Friday, May 19, 1995
Squatters Meet the Commissioner
A "squat" in New York City is typically a broken-down and abandoned building in Alphabet City below 14th Street that has been taken over by a group of low- or no-income people who make it livable. Usually, a small starter group occupies the ground floor. They put in a locked front door. Ground floor windows come next, and then the redabilitation of the upper stories. The main task is replacing the rotted out stairs. That is done by organizing a party, to build forms of plywood and 2x4s, which are lined with plastic and set up with reinforcement bars ("rebars") across the metal step frame, which is usually still present. Then cement is mixed and poured into the frames, often a different color for each step. A staircase is cured in a day, and the forms are reused for the next story.
Once the stairs are in place, the squatters can repair the holes in the roof, by tearing off the old boards and paper and putting up new, as long as the rafters and joists are sound. By now the original group of three pioneers may have grown to 20, as more floors have been made accessible, and are being renovated. More people are neeeded, to share the work and the costs of rebars, plywood and roofing material. Electricity may be connected up, the mailboxes repaired, maybe even gas lines brought back in. Only water often remains unavailable, due to stolen pipes, and alliances with neighbors or access to water hydrants provide the daily necessary stuff for brushing teeth and making tea. Squats have existed without water for years.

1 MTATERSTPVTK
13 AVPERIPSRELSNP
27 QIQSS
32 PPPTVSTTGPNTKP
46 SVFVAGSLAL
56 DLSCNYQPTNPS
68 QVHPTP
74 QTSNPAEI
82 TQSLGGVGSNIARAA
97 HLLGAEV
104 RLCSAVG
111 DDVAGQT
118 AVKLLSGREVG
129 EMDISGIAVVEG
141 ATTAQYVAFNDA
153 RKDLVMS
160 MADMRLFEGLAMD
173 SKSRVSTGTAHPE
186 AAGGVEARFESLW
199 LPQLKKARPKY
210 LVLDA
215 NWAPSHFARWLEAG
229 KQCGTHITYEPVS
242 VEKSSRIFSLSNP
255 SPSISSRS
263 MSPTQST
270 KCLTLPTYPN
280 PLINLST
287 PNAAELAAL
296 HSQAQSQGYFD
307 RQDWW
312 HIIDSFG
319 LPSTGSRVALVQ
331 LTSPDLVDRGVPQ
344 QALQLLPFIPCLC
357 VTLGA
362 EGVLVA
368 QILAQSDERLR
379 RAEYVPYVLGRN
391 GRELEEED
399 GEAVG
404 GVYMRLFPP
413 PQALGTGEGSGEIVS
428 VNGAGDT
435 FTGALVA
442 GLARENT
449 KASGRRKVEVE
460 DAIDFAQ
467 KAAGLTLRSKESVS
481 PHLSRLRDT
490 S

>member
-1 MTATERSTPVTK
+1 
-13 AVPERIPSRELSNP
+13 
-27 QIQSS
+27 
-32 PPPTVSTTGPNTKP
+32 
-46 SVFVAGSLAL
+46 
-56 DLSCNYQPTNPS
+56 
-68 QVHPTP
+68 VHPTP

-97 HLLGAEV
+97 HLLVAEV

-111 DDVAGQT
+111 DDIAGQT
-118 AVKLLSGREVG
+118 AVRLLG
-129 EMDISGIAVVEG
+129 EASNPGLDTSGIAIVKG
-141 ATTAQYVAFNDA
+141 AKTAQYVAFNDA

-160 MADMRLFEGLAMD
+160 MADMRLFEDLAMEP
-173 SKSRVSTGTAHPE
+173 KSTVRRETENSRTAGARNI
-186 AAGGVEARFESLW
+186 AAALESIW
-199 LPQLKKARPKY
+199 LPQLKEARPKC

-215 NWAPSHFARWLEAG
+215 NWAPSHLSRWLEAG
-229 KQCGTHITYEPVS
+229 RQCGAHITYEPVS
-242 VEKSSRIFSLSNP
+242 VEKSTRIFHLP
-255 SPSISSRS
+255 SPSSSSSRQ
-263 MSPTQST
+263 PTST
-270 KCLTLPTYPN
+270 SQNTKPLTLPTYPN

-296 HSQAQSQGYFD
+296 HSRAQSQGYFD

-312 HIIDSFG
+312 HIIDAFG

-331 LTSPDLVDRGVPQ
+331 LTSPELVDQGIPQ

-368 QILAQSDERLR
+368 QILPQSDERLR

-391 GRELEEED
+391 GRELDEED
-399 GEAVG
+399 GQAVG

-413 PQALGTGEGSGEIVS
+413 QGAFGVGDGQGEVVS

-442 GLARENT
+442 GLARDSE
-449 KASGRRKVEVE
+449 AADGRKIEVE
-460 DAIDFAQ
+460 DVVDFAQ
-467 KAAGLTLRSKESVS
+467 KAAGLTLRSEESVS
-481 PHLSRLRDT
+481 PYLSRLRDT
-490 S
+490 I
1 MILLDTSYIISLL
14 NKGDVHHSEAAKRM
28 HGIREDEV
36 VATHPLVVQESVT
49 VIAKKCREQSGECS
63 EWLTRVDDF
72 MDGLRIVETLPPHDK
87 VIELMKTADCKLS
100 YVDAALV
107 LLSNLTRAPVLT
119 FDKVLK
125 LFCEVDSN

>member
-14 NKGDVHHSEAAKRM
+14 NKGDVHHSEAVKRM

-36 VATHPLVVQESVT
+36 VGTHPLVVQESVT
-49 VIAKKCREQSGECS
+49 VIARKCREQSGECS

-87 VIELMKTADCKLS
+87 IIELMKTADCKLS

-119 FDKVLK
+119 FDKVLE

Some of the squats are nice and some are not. Some are well managed and collect nominal rent, for repairs and expenses, with something put aside for eventual legal costs. Some squatters live decently, decorate their rooms, collect art and evict co-residents who are disorderly. Others drink or do drugs, within limits tolerated by their commune, but they are all fiercely independent and anti-authoritarian, even anarchistic.
When the city decided to enforce the law and to tear down some squatter buildings on East 13th Street as unsafe, it brought the squatters to their feet (there are probably some 70 such buildings in Manhattan.)
My guess is that they felt a demonstration was needed, and what better occasion than the time when Police Commissioner William F. Bratton makes his 2nd annual report to the 13th Precinct community, on the premises of the sanctuary of the Brotherhood Synagogue on 20th Street, West of 3rd Avenue, on Thursday, June 22.
This meeting was sponsored by Concerned Citizens Speak, a civic group led by John Bringmann and Alvin Doyle, who also bring political hopefuls at election times to the community, so that we can hear their words and get answers to our questions directly from the candidates.